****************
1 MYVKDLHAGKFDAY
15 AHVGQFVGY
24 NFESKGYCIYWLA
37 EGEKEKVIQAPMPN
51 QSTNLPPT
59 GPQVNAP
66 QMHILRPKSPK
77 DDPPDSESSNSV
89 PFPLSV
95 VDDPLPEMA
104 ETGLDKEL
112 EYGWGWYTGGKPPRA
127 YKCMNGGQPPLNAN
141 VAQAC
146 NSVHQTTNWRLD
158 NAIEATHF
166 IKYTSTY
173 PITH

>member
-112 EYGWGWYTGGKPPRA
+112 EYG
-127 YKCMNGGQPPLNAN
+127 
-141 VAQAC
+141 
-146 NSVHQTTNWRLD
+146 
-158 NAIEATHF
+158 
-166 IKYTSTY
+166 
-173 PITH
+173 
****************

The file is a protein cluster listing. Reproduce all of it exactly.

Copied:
1 MYVKDLHAGKFDAY
15 AHVGQFVGY
24 NFESKGYCIYWLA
37 EGEKEKVIQAPMPN
51 QSTNLPPT
59 GPQVNAP
66 QMHILRPKSPK
77 DDPPDSESSNSV
89 PFPLSV
95 VDDPLPEMA
104 ETGLDKEL
112 EYGWGWYTGGKPPRA
127 YKCMNGGQPPLNAN
141 VAQAC
146 NSVHQTTNWRLD
158 NAIEATHF
166 IKYTSTY
173 PITH

>member
-112 EYGWGWYTGGKPPRA
+112 EYG
-127 YKCMNGGQPPLNAN
+127 
-141 VAQAC
+141 
-146 NSVHQTTNWRLD
+146 
-158 NAIEATHF
+158 
-166 IKYTSTY
+166 
-173 PITH
+173 